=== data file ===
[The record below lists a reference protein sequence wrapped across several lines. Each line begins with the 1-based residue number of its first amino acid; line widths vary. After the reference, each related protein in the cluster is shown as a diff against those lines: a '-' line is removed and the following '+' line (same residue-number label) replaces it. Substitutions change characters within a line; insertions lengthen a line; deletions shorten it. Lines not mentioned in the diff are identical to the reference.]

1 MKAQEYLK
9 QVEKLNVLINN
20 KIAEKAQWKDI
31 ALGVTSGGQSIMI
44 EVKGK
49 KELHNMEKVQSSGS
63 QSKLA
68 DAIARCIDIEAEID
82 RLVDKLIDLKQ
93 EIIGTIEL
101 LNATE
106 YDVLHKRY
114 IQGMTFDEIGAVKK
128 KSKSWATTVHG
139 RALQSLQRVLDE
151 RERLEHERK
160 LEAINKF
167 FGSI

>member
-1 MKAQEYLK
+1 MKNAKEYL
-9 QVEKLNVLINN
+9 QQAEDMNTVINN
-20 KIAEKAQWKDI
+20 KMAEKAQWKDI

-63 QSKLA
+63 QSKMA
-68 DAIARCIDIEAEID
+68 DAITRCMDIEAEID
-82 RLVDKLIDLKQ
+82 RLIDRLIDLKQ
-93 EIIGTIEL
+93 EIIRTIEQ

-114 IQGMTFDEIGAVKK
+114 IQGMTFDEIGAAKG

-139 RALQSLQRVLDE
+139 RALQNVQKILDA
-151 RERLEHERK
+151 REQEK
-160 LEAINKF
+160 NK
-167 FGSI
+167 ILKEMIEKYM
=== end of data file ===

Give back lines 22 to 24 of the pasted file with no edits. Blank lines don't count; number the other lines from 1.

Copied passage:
+1 MKNAKEYL
-9 QVEKLNVLINN
+9 QQAEDMNTVINN